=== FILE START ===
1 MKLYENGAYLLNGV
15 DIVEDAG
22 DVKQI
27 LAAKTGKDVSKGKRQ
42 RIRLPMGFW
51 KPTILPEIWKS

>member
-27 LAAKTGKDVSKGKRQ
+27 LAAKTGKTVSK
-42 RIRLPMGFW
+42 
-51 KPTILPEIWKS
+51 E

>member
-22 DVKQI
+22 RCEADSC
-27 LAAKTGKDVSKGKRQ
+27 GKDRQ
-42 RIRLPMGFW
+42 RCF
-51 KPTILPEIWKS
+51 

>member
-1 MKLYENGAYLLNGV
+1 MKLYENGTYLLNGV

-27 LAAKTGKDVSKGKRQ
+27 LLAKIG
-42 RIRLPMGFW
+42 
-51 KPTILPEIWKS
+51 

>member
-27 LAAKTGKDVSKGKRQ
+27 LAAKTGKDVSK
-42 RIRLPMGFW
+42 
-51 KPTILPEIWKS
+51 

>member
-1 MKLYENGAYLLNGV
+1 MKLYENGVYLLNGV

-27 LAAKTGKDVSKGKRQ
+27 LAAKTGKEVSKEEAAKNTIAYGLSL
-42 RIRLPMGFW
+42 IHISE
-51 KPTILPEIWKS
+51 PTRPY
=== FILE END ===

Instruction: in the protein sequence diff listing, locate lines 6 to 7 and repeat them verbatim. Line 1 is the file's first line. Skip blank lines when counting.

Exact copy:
51 KPTILPEIWKS

>member